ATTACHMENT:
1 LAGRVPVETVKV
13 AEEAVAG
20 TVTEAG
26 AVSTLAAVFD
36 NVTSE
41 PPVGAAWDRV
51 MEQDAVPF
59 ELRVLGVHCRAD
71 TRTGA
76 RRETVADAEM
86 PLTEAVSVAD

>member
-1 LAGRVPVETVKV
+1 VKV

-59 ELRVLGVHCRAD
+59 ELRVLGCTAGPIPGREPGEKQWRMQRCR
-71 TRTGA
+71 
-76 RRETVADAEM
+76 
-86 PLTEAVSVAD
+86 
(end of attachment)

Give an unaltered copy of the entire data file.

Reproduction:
1 LAGRVPVETVKV
13 AEEAVAG
20 TVTEAG
26 AVSTLAAVFD
36 NVTSE
41 PPVGAAWDRV
51 MEQDAVPF
59 ELRVLGVHCRAD
71 TRTGA
76 RRETVADAEM
86 PLTEAVSVAD

>member
-1 LAGRVPVETVKV
+1 VKV

-59 ELRVLGVHCRAD
+59 ELRVLGCTAGPIPGREPGEKQWRMQRCR
-71 TRTGA
+71 
-76 RRETVADAEM
+76 
-86 PLTEAVSVAD
+86 